It is especially when I fear a misfortune that the power of my alms is manifested.
Every misfortune is either a trial or a punishment, I think. In the first case my strength increases to such a degree that the trial which I dreaded finds me quite joyful, and I would be pained if it did not come upon me; I feel no longer its weight, but only its merit. In the second case, the punishment never comes… In the greater number of cases does not a fine imposed by a magistrate exempt from corporal punishment? It always does when imposed by God – I know it by experience.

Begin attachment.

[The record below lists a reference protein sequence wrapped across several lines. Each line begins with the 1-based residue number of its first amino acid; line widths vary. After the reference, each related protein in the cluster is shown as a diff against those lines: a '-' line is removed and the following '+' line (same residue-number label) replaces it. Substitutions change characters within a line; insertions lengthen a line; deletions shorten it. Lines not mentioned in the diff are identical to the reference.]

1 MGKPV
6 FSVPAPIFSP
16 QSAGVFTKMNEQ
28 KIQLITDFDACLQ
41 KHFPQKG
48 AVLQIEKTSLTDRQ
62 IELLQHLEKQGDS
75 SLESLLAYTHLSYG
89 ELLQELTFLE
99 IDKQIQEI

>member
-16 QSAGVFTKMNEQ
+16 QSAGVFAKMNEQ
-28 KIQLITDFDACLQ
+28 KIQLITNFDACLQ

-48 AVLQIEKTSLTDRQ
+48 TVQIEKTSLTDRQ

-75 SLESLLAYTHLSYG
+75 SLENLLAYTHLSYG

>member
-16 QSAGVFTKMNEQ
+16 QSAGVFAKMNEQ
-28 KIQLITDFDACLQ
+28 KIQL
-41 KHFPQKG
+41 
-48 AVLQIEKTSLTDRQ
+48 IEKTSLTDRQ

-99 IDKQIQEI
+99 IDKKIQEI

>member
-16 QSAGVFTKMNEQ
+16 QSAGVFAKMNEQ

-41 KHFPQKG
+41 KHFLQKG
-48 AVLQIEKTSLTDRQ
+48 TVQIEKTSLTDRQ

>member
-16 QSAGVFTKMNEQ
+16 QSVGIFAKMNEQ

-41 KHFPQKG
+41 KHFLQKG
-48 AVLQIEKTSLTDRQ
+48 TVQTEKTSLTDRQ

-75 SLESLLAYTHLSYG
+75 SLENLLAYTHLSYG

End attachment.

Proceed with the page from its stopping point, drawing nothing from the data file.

Do you not fear too great expense?
But do you not fear too great expense? – Should I fear expense which procures me peace, cheerfulness, and resignation? What is the use of money, if it does not serve to make me happy?
Ah! if the happiness which I “buy” from God were sold in the shops instead of vanities and superfluities, would you reproach me with spending too much, if I bought it?
And, moreover, I have never felt so forcibly the truth of these words, until I began giving [properly and decently] to the needy: Alms-giving never makes one poor.
Perhaps my wants diminish, perhaps my desires are less ambitious – I do not know; but one thing is certain: I am never without money.
– From: Golden Grains, Eighth Edition, M.H. Gill and Son, Dublin, 1889